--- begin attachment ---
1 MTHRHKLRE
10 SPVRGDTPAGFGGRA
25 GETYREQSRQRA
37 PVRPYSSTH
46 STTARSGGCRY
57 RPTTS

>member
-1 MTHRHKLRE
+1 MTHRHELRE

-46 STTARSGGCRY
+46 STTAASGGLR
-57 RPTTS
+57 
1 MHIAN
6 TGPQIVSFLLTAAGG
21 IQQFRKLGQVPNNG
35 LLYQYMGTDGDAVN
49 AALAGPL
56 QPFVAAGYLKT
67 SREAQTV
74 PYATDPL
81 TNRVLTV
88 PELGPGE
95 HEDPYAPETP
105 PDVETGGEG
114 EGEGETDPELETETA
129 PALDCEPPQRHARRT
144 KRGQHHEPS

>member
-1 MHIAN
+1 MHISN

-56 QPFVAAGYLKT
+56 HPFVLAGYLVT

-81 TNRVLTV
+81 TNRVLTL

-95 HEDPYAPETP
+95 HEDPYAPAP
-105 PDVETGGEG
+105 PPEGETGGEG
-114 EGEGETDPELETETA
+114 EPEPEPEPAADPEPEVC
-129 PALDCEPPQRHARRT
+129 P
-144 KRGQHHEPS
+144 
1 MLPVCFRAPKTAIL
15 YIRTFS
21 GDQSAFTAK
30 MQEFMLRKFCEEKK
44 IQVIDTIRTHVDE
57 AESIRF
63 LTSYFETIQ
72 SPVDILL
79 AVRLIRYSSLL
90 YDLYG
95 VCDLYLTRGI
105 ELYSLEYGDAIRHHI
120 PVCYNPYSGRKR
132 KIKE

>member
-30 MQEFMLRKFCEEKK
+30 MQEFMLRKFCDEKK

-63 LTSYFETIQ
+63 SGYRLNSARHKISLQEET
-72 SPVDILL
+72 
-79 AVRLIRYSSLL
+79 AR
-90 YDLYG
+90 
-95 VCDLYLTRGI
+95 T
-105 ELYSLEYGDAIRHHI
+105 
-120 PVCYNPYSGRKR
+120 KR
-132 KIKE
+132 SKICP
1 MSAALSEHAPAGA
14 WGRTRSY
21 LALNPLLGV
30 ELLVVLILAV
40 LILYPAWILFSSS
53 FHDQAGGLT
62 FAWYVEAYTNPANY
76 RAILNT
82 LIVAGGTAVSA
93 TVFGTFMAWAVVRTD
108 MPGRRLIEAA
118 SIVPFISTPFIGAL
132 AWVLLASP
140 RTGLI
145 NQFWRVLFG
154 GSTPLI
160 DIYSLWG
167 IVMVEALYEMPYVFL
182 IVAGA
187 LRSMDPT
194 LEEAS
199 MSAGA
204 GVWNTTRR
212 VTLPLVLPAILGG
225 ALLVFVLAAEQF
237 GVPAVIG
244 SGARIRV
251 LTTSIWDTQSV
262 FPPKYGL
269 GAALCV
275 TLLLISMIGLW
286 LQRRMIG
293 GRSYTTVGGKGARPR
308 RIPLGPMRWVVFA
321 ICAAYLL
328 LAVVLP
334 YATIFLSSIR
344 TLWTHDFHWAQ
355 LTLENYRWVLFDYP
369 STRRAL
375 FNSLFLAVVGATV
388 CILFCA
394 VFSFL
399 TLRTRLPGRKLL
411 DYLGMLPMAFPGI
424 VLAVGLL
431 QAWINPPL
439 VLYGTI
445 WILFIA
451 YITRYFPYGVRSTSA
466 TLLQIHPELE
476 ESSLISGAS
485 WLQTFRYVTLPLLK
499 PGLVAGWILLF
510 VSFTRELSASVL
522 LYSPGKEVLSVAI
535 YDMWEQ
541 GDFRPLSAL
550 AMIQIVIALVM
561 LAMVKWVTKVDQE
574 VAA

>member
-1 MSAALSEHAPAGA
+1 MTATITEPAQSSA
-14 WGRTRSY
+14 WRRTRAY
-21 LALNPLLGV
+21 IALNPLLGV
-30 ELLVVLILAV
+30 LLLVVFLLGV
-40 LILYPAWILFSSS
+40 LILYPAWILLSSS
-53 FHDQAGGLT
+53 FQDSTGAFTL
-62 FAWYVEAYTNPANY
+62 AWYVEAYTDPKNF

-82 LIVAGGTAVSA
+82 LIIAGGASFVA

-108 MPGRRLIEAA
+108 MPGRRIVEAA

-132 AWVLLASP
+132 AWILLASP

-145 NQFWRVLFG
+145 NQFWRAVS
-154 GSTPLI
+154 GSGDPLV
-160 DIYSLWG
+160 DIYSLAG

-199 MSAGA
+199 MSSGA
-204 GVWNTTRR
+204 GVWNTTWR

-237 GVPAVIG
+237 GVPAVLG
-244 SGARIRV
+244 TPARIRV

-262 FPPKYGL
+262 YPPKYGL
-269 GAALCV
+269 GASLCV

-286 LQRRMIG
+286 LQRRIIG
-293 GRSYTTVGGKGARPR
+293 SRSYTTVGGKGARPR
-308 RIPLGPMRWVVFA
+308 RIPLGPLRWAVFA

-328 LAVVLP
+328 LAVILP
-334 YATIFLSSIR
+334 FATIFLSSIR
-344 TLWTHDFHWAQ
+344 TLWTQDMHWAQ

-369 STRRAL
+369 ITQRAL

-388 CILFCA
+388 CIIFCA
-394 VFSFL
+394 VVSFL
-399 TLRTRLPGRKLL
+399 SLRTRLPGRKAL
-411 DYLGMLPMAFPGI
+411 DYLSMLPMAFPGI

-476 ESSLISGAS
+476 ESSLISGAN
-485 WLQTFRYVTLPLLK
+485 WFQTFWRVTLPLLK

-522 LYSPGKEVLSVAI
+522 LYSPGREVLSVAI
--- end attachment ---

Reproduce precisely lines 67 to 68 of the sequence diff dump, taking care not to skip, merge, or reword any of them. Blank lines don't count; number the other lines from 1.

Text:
-79 AVRLIRYSSLL
+79 AR